Sometimes the Tent is the Last Place I Want to Be
I love camping. I love it so much that not too long ago my husband, youngest son, and I spent six months traveling in a RV (but those are stories for another time). Admittedly, it’s been a long time since I’ve slept on the ground, but I grew up tent camping as a Girl Scout and with my family.
When I was a child, our family vacations often included camping; in fact, some of my best childhood memories are from those adventures. More than once, Dad drove us out to the far end of Mustang Island where we pitched our tents for the weekend. We’d slather on the sunscreen and play in the waves. We’d hunt for sand dollars, feed the seagulls, build sandcastles, and watch the bivalves wiggle their way deeper into the sand after the surf uncovered them.
And then in the evening, after taking an ineffective shower at the shower house and getting sandy all over again on our trek back to the campsite, we’d settle in for the night.
Mom kept a bucket of water outside our tent so we could rinse off our feet and not track in that powdery, sticky, Texas beach sand. We’d unzip the tent and try to close it as quickly as possible to keep the wind from blowing in more sand and mosquitoes. And then we’d try to sleep.
But I never could.
The wind beat against the tent and made the flaps whip erratically on the walls. I remember thinking that if the sound was rhythmic, maybe I could sleep. But it wasn’t rhythmic; it was annoying.
Added to the sound was my preteen worry. The noise caused by the wind was so loud that I was sure that if someone were walking up to our tent to attack or kidnap my sister and me, we wouldn’t be able to hear them coming.
Then a mosquito would whine in my ear. (How can something so tiny be so loud?!) I’d turn over and try to cover my head with my sheet, only to feel the grit of the sand that clung to and scraped my sunburned skin.
I just could not rest in the tent. For all the fun I always had at the beach, our tent was the last place I wanted to be.
As long as we’re living in the tent, ‘We make it our aim to please him.’
It’s not surprising to me that Paul uses the analogy of a tent when he compares our earthly life to eternity. Look at this retelling from The Message from the beginning of 2 Corinthians 5:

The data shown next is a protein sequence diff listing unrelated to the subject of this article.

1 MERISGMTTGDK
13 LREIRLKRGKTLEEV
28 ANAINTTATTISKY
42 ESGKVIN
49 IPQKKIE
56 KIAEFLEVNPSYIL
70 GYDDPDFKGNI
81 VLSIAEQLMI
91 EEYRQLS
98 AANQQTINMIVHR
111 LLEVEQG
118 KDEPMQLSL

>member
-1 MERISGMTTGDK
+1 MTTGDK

“For instance, we know that when these bodies of ours are taken down like tents and folded away, they will be replaced by resurrection bodies in heaven—God-made, not handmade—and we’ll never have to relocate our ‘tents’ again. Sometimes we can hardly wait to move—and so we cry out in frustration.
“Compared to what’s coming, living conditions around here seem like a stopover in an unfurnished shack, and we’re tired of it! We’ve been given a glimpse of the real thing, our true home, our resurrection bodies! The Spirit of God whets our appetite by giving us a taste of what’s ahead. He puts a little of heaven in our hearts so that we’ll never settle for less.”
Paul felt the pull between this life and our eternal home. He wanted to be around for the people he loved and anticipating the joy ahead, he was ready for Heaven.
But Paul also knew that for as long as he was living in his tent, he had a job to do. And so do we!
“Yes, we are of good courage, and we would rather be away from the body and at home with the Lord. So whether we are at home or away, we make it our aim to please him.” (2 Corinthians 5:8–9, ESV)
If we are living with an eternal perspective, our aim, like Paul’s, must be to please Jesus. That means we have to look at everyone the way Jesus does—not according to the flesh (2 Corinthians 5:16) but with a realization that we are eternal beings bound for an eternal life of joy and peace and love… or one of the eternal desperation that comes from not knowing Jesus.
Our job—and one of the ways we can please Jesus—is to introduce others to Him by sharing not only His Word but also how knowing Him makes a difference in our own lives. Sometimes we do that in words, but many times it’s through our actions that people meet Jesus. One question that has been on repeat in my mind lately is this: Do my words and actions (or reactions) draw others to Jesus? Life isn’t always pretty, and the way I respond to it reflects what I believe. The same is true for all of us who know Him.
While we live in these tents, we are assured, by Jesus Himself, that we will have hardships, pain, suffering, and sorrow. Sometimes the tent will be the last place you want to be, but Jesus reminds you and me that He has overcome the world. It’s that promise that can turn our everyday tent stories into messages of hope.